Southampton (SEPTA station)

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Former SEPTA regional rail station
Southampton station
April 28, 2012
Location Second Street Pike and Knowles Avenue
Upper Southampton, Pennsylvania.
Coordinates 40°10′19″N 75°02′38″W / 40.1720°N 75.0438°W / 40.1720; -75.0438Coordinates: 40°10′19″N 75°02′38″W / 40.1720°N 75.0438°W / 40.1720; -75.0438
Owned by SEPTA
Platforms 1 side platform
Tracks 2
Platform levels 1
Parking 15 spaces
Opened 1892 (RDG)
Closed January 14, 1983
Electrified No
No services
  Former services  
Preceding station   SEPTA.svg SEPTA   Following station
(closed 1983)
Newtown Line
R8 Newtown
(closed 1983)
toward Newtown

Southampton is a derelict station located along SEPTA's Fox Chase/Newtown Line located on Second Street Pike (PA-232) near Knowles Avenue in Upper Southampton, Pennsylvania.


Built in 1892, Southampton Station was a stop on the Reading Railroad's Newtown Line. It later became a part of SEPTA's Fox Chase Rapid Transit Line. The station, and all of those north of Fox Chase, was closed on January 14, 1983,[1] due to failing diesel train equipment (RDCs).

In addition, a labor dispute began within the SEPTA organization when the transit operator inherited 1,700 displaced employees from Conrail. SEPTA insisted on utilizing transit operators from the Broad Street Subway to operate Fox Chase-Newtown diesel trains, while Conrail requested that railroad motormen run the service. When a federal court ruled that SEPTA had to use Conrail employees in order to offer job assurance, SEPTA cancelled Fox Chase-Newtown trains.[2] Service in the diesel-only territory north of Fox Chase was cancelled at that time, and Southampton Station still appears in publicly posted tariffs.[3]

Although rail service was initially replaced with a Fox Chase-Newtown shuttle bus, patronage remained light, and the Fox Chase-Newtown shuttle bus service ended in 1999.


Three months after SEPTA assumed operations, on January 2, 1982, the crossing at Second Street Pike south of Southampton Station was the site of a fiery crash between a train, an ARCO gasoline truck, and a car. Motorman Donald Williams died from multiple burns. Five people were also injured; the accident caused flames to rise fifty feet in the air and created a plume of black smoke visible for miles.[4] Photographs findicate the crossing signal equipment was working properly, with warning lights continuing to warn motorists after the collision occurred.[5] SEPTA general manager David L. Gunn ordered additional safety precautions, but service ceased just over a year after the accident.[6]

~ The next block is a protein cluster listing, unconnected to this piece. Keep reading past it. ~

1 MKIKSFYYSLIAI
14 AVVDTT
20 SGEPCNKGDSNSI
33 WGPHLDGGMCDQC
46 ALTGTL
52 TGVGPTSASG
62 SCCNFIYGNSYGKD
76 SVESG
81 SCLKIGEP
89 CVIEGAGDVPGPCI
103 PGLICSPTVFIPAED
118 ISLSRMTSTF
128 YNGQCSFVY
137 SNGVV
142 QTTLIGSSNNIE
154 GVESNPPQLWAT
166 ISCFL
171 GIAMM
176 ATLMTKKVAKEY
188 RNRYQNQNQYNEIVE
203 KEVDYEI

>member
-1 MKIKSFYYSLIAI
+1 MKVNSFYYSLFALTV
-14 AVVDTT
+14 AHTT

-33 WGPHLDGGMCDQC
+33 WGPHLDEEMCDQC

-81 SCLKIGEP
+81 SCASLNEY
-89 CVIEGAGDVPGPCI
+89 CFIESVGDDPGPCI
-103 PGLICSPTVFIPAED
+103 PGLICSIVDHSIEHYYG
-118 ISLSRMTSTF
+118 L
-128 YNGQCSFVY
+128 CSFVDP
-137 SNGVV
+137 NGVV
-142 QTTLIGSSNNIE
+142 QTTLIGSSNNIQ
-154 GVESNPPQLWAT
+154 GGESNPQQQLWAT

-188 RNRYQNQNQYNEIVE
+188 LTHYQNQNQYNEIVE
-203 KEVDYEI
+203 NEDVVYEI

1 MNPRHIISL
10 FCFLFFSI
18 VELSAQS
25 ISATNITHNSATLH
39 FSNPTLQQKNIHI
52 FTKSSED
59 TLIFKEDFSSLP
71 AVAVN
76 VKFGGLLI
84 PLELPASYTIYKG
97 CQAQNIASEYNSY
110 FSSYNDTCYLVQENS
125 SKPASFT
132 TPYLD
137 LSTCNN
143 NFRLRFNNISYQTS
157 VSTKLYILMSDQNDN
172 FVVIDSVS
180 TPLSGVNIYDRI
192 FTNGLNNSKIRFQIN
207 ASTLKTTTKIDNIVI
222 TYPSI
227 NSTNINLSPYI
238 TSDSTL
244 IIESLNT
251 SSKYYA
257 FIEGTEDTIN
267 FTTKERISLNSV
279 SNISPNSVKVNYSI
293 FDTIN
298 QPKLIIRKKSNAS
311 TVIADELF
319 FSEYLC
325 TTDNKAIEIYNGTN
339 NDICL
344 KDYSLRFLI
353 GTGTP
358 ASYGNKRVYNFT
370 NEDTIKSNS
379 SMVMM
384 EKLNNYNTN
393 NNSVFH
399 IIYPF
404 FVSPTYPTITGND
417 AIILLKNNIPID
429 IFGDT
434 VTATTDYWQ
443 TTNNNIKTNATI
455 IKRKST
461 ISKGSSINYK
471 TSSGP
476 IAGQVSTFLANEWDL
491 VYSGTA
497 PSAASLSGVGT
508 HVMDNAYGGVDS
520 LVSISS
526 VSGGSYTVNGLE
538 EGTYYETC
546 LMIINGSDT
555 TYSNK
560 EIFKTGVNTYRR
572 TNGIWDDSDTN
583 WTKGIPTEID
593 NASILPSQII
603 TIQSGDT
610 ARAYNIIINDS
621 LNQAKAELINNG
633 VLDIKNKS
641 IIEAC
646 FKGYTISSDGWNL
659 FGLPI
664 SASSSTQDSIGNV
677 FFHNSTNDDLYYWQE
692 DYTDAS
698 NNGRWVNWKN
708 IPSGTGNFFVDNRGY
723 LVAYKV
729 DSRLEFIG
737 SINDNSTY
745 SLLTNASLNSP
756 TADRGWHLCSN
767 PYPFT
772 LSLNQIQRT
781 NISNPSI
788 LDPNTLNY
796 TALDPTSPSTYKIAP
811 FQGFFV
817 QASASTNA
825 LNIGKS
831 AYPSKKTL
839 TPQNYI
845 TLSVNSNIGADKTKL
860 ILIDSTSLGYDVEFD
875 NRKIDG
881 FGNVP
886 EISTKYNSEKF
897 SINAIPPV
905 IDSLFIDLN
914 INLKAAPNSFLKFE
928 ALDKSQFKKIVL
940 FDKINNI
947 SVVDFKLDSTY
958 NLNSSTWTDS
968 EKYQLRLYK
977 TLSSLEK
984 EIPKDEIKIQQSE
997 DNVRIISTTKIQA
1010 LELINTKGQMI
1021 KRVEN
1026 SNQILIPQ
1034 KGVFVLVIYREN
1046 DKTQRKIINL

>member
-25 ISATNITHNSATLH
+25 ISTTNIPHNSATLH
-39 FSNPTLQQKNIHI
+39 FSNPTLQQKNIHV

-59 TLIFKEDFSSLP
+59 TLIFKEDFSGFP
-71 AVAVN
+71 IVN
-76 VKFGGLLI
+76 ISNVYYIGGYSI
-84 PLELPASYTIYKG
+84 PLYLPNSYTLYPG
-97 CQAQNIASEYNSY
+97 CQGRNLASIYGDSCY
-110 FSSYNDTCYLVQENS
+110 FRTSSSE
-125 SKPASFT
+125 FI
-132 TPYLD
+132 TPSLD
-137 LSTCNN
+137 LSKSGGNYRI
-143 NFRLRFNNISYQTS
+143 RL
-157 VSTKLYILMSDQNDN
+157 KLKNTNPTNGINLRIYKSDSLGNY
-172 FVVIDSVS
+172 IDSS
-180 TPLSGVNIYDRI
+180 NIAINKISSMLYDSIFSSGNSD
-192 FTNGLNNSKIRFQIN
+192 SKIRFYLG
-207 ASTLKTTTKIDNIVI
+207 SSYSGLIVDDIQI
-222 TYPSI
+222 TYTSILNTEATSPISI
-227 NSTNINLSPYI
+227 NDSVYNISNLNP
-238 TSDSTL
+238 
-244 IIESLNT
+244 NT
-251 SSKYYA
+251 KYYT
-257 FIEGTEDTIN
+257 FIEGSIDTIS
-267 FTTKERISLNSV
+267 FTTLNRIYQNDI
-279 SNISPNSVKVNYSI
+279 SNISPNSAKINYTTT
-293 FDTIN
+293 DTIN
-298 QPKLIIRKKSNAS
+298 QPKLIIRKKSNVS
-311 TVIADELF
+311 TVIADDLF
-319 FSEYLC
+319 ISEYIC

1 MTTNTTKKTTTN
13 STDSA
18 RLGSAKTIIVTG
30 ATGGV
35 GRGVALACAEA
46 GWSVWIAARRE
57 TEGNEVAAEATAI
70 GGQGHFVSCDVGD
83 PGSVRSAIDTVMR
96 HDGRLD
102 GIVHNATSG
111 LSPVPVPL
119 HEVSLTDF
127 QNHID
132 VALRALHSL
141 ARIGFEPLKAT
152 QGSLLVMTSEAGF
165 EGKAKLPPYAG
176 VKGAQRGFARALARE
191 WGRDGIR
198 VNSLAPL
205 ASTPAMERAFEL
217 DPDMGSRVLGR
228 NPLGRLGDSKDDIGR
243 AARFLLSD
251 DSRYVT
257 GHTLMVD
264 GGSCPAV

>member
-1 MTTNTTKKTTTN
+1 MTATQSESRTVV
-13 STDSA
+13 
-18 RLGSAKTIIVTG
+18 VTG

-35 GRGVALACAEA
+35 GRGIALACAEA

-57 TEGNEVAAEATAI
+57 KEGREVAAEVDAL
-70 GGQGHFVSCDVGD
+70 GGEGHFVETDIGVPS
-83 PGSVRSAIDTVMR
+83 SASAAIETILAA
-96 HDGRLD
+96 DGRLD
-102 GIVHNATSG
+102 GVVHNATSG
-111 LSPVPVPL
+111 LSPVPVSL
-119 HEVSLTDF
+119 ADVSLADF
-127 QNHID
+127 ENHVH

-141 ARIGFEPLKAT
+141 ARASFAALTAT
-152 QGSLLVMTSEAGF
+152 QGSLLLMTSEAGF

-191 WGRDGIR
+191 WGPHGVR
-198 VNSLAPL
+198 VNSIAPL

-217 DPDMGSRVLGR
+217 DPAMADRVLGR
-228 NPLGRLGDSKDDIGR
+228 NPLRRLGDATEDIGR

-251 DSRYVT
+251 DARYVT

1. ^
  2. ^ Tulsky, Fredric N. (January 29, 1982). "Conrail Staff Must Run Trains: court ruling bars SEPTA takeover". Philadelphia Inquirer. SEPTA must use Conrail workers rather than its own personnel to run trains over the region's 13 commuter lines, a special federal court has ruled in a decision that offers some job assurance for 1,700 Conrail employees next year. The special court, in an opinion issued Wednesday, ruled that SEPTA had acted legally in October when it replaced Conrail workers with its former subway operators on the line.
  3. ^ SEPTA Tariff No. 154; effective July 1, 2009
  4. ^ Halsey, III, Ashley (January 3, 1982). "5 Hurt in Fiery Rail Collision". Philadelphia Inquirer. 
  5. ^ Stecklow, Steve (January 4, 1982). "Clues Sought in Crash of Train, Truck". Philadelphia Inquirer. 
  6. ^ Tulsky, Frederic N. (January 7, 1982). "SEPTA Stiffens Rail Safety Rules". Philadelphia Inquirer. 

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